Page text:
Tunisia's army pressed ahead Saturday with operations against Islamists in a remote mountain range after a deadly ambush on its troops heightened a crisis sparked by a political assassination.
On Saturday, a coalition of opposition parties called for a rally to be held on Tuesday to demand the departure of the Islamist-led government and the dissolution of the National Constituent Assembly.
The call by parties from the centre-right to the extreme left chose the date to mark six months since the assassination of opposition politician Chokri Belaid in February.
On July 25 a second opposition figure, MP Mohamed Brahmi, was also shot dead outside his home in a Tunis suburb and authorities have said the same gun was used to kill both men, blaming jihadists for the two murders.
Authorities, meanwhile, kept a tight lid on ground and helicopter raids Friday in the Mount Chaambi area near the border with Algeria where Islamist militants, including veterans of a revolt in northern Mali, are suspected to be hiding out.
Eight Tunisian soldiers were found in the area on Monday with their throats cut after being ambushed by militants.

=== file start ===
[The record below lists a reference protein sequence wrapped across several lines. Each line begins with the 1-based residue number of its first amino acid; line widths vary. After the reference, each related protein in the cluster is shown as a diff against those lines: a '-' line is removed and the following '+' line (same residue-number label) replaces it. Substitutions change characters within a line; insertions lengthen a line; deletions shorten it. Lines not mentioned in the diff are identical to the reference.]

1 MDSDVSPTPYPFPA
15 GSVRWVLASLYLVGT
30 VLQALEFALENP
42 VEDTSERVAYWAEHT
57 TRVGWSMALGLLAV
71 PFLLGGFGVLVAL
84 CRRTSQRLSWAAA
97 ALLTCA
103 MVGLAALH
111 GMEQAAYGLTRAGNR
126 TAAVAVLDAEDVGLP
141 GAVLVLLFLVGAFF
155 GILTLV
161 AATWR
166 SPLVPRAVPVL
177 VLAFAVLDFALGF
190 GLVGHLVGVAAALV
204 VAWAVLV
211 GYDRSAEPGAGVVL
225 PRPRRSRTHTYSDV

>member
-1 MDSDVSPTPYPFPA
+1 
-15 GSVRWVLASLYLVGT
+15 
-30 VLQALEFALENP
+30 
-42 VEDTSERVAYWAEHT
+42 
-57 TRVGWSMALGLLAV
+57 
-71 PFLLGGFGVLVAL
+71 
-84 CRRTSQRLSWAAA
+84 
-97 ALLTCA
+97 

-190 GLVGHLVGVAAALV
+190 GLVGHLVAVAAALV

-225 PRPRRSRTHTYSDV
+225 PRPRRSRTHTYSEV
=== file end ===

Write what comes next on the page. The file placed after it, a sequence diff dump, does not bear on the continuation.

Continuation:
Meanwhile, the interior ministry said a "religious extremist" was killed and another wounded in two separate incidents while handling explosives.
And police said a suspect package was found in Tunis warning security forces to withdraw from Mount Chaambi.
The coalition government led by moderate Islamic movement Ennahda has acknowledged that the country faces a growing threat of terrorism, although it has yet to issue a call for the public to remain vigilant.
Interior ministry spokesman Mohamed Ali Aoui said on Saturday that his country was not facing any "specific" threat of terrorist attack.
"The risk of an attack is the same in Tunisia as it is in France or anywhere else in the world," he told AFP.
Ennahda has rejected mounting calls by its detractors who are calling on it to quit for failing to prevent the murders of Belaid and Brahmi, and for its inability to rein in radical Islamists.
The moderate Islamist party insists on its legitimacy to govern based on the last elections in October 2011, and has proposed instead to enlarge the coalition government.
Opponents and supporters of the government have staged daily demonstrations over the past week, with Ennahda sending out calls for a mass solidarity rally in the capital's Kasbah Square from 9 pm (2000 GMT) on Saturday.
Radical Islamists have grown in influence since the 2011 uprising that toppled long-time president Zine El Abidine Ben Ali, and have been blamed for a wave of violence over the past two years.
Since Brahmi's death around 60 politicians have pulled out of the National Constituent Assembly that is drawing up Tunisia's long-delayed new constitution.
Tunisian authorities have pointed to links between the Chaambi militants, the assassins of Brahmi and Belaid and Tunisia's main Salafist organisation Ansar al-Sharia, which denies the accusation.